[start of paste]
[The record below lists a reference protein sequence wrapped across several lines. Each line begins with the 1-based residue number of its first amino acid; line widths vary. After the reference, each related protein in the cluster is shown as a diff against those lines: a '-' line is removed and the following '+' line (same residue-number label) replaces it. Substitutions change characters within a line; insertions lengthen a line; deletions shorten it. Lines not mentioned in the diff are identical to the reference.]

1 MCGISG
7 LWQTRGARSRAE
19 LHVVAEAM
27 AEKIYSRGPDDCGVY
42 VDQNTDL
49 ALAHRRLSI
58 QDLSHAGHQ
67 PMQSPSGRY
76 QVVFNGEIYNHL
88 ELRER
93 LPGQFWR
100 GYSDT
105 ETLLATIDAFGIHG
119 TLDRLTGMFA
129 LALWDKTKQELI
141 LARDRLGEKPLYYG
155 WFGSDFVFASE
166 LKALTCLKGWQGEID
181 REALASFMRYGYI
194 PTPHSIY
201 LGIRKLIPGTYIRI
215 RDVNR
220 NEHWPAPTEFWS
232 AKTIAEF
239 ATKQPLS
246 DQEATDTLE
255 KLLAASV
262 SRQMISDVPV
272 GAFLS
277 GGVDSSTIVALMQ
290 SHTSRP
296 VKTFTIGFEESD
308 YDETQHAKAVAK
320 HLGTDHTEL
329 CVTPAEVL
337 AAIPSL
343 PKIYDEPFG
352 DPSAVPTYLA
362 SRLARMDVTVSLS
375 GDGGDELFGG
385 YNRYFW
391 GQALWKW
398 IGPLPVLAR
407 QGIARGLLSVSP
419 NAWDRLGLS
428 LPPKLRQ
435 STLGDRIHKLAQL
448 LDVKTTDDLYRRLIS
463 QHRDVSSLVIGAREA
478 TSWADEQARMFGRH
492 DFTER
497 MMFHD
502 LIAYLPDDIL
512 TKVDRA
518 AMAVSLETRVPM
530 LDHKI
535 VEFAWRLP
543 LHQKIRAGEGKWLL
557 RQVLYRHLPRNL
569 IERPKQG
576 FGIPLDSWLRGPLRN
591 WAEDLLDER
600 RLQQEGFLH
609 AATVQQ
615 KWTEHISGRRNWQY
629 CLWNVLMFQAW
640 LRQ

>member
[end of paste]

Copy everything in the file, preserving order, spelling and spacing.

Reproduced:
[The record below lists a reference protein sequence wrapped across several lines. Each line begins with the 1-based residue number of its first amino acid; line widths vary. After the reference, each related protein in the cluster is shown as a diff against those lines: a '-' line is removed and the following '+' line (same residue-number label) replaces it. Substitutions change characters within a line; insertions lengthen a line; deletions shorten it. Lines not mentioned in the diff are identical to the reference.]

1 MCGISG
7 LWQTRGARSRAE
19 LHVVAEAM
27 AEKIYSRGPDDCGVY
42 VDQNTDL
49 ALAHRRLSI
58 QDLSHAGHQ
67 PMQSPSGRY
76 QVVFNGEIYNHL
88 ELRER
93 LPGQFWR
100 GYSDT
105 ETLLATIDAFGIHG
119 TLDRLTGMFA
129 LALWDKTKQELI
141 LARDRLGEKPLYYG
155 WFGSDFVFASE
166 LKALTCLKGWQGEID
181 REALASFMRYGYI
194 PTPHSIY
201 LGIRKLIPGTYIRI
215 RDVNR
220 NEHWPAPTEFWS
232 AKTIAEF
239 ATKQPLS
246 DQEATDTLE
255 KLLAASV
262 SRQMISDVPV
272 GAFLS
277 GGVDSSTIVALMQ
290 SHTSRP
296 VKTFTIGFEESD
308 YDETQHAKAVAK
320 HLGTDHTEL
329 CVTPAEVL
337 AAIPSL
343 PKIYDEPFG
352 DPSAVPTYLA
362 SRLARMDVTVSLS
375 GDGGDELFGG
385 YNRYFW
391 GQALWKW
398 IGPLPVLAR
407 QGIARGLLSVSP
419 NAWDRLGLS
428 LPPKLRQ
435 STLGDRIHKLAQL
448 LDVKTTDDLYRRLIS
463 QHRDVSSLVIGAREA
478 TSWADEQARMFGRH
492 DFTER
497 MMFHD
502 LIAYLPDDIL
512 TKVDRA
518 AMAVSLETRVPM
530 LDHKI
535 VEFAWRLP
543 LHQKIRAGEGKWLL
557 RQVLYRHLPRNL
569 IERPKQG
576 FGIPLDSWLRGPLRN
591 WAEDLLDER
600 RLQQEGFLH
609 AATVQQ
615 KWTEHISGRRNWQY
629 CLWNVLMFQAW
640 LRQ

>member